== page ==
Idaho’s insurance market opened for business Wednesday, giving Gem State residents a month and a half to sign up for 2018 health insurance.
Open enrollment, the period when anyone can sign up for individual health insurance, runs from Nov. 1 through Dec. 15 in Idaho.
Your Health Idaho, the state’s health exchange under the Affordable Care Act, has seen sharp rises in premiums this year, largely because of a decision by President Donald Trump to end cost-sharing reduction payments that subsidized insurance companies for the cost of covering poorer customers, said Pat Kelly, the exchange’s executive director.
The payments were only offered to insurance companies when customers purchased silver plans, so those plans have seen the largest increase: an average of 39 percent over 2017 rates.
Unsubsidized silver plan monthly premiums in North Idaho range from $428.61 to $553.58 for a 40-year-old nonsmoker.
Cheaper bronze plans jumped 11 percent, while gold plans, which provide the most comprehensive coverage, rose only 9 percent. Because of that, many insurers have gold plans available for less than $20 more per month than some of their silver options.
About 84 percent of Idaho enrollees receive subsidies from the federal government that cover some or all of the cost of their premiums, Kelly said. Those subsidies are tied to the cost of the second-cheapest silver plan offered, which means customers may not see much or any price increase, especially if they have a bronze or gold plan.
“People may find health insurance more affordable than ever,” Kelly said.
In North Idaho, people can choose from several dozen plans provided by four carriers. One insurer, BridgeSpan, has left the state market for 2018. But every county has at least two carriers, and most have four, Kelly said. Statewide, 299 plans will be offered.
Because Idaho’s Department of Insurance anticipated the end of federal government payments to insurance companies, they asked companies to prepare 2018 rates with those losses in mind.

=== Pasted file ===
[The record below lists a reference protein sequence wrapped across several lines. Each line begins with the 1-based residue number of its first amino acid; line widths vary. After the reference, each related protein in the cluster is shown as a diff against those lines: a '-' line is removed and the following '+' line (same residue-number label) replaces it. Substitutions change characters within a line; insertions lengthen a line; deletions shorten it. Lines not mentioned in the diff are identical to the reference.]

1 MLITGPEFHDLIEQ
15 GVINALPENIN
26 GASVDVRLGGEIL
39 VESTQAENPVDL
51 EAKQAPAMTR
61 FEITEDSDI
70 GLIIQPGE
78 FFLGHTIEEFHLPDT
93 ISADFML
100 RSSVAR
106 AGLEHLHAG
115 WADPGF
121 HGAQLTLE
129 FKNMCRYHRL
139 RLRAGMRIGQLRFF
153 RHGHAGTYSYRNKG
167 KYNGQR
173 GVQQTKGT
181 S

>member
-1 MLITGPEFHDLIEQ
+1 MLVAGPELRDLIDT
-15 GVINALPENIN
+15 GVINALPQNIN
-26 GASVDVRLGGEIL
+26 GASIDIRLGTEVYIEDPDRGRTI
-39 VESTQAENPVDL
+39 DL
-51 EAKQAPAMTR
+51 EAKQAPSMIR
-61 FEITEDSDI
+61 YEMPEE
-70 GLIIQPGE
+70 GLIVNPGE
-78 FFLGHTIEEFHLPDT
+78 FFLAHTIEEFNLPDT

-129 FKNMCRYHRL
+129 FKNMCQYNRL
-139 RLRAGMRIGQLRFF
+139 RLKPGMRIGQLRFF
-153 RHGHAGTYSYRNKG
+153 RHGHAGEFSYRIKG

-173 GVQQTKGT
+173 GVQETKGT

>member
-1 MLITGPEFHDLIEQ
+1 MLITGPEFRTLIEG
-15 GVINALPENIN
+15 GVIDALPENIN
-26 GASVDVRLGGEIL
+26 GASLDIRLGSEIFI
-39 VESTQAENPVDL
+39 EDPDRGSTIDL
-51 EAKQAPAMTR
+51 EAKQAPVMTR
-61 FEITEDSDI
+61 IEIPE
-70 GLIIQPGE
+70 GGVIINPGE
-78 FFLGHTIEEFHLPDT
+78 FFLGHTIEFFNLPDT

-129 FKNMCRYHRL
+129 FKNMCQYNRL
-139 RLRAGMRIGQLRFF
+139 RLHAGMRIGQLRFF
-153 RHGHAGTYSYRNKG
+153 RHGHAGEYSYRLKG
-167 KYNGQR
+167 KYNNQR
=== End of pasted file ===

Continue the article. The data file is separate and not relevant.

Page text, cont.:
In spite of the turmoil over federal health policy, that has meant relatively smooth sailing locally heading into the enrollment period.
“We’ve really been able to maintain a business-as-usual method,” Kelly said. And people who sign up for 2018 coverage now will keep that coverage all year, regardless of any federal changes that pass in the interim.
Roughly 95,000 Idahoans, about 5.6 percent of the state’s population, got coverage on the state exchange in 2017. About 72 percent of those customers were renewing from a prior year.
People who bought coverage on the exchange in 2017 will be automatically re-enrolled in a similar plan, but Kelly encouraged people to shop around. Existing customers can sign into their accounts on yourhealthidaho.org to see their 2018 plan, rate and find out if their coverage is changing.
Customers can also cancel coverage online if they no longer need it.
Idaho also has a network of 900 insurance brokers and enrollment counselors who can help people sign up for coverage and compare benefits across plans.
In North Idaho, counselors are available at Heritage Health in Coeur d’Alene and Kellogg, Benewah Medical Center in Plummer and Kaniksu Health Services in Ponderay and Priest River. Customers can look for brokers on the Your Health Idaho website as well, or find them by calling (855) 944-3246.
“Free expert advice is a hard thing to come by these days,” Kelly said.
Washington’s open enrollment also began Wednesday, and lasts until Jan. 15. Customers must enroll by Dec. 15 to have insurance coverage start on Jan. 1. A list of plans available in northeast Washington counties is available on the state insurance commissioner’s website.
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